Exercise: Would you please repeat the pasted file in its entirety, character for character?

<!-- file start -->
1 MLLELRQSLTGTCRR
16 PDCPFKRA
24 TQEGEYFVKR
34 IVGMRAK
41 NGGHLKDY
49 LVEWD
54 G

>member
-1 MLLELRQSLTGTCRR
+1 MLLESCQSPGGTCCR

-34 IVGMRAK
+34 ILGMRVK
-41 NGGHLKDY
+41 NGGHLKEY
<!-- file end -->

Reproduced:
1 MLLELRQSLTGTCRR
16 PDCPFKRA
24 TQEGEYFVKR
34 IVGMRAK
41 NGGHLKDY
49 LVEWD
54 G

>member
-1 MLLELRQSLTGTCRR
+1 MLLESCQSPGGTCCR

-34 IVGMRAK
+34 ILGMRVK
-41 NGGHLKDY
+41 NGGHLKEY